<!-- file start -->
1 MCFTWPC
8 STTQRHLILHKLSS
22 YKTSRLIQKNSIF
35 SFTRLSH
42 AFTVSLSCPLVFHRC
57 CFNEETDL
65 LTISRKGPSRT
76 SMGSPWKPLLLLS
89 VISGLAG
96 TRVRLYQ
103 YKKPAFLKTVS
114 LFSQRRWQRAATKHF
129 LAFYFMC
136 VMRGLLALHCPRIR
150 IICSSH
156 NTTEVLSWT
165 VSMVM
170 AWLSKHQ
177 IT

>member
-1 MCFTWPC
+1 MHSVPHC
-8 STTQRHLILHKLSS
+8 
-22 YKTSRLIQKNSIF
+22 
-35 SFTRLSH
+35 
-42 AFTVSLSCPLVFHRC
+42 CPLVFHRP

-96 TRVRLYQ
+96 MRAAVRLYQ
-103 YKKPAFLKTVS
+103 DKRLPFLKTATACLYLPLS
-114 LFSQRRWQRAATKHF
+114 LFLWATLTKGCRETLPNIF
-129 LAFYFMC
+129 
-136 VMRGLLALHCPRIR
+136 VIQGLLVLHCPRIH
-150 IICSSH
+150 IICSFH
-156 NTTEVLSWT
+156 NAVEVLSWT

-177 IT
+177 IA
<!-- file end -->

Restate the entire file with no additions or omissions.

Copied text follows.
1 MCFTWPC
8 STTQRHLILHKLSS
22 YKTSRLIQKNSIF
35 SFTRLSH
42 AFTVSLSCPLVFHRC
57 CFNEETDL
65 LTISRKGPSRT
76 SMGSPWKPLLLLS
89 VISGLAG
96 TRVRLYQ
103 YKKPAFLKTVS
114 LFSQRRWQRAATKHF
129 LAFYFMC
136 VMRGLLALHCPRIR
150 IICSSH
156 NTTEVLSWT
165 VSMVM
170 AWLSKHQ
177 IT

>member
-1 MCFTWPC
+1 MHSVPHC
-8 STTQRHLILHKLSS
+8 
-22 YKTSRLIQKNSIF
+22 
-35 SFTRLSH
+35 
-42 AFTVSLSCPLVFHRC
+42 CPLVFHRP

-96 TRVRLYQ
+96 MRAAVRLYQ
-103 YKKPAFLKTVS
+103 DKRLPFLKTATACLYLPLS
-114 LFSQRRWQRAATKHF
+114 LFLWATLTKGCRETLPNIF
-129 LAFYFMC
+129 
-136 VMRGLLALHCPRIR
+136 VIQGLLVLHCPRIH
-150 IICSSH
+150 IICSFH
-156 NTTEVLSWT
+156 NAVEVLSWT

-177 IT
+177 IA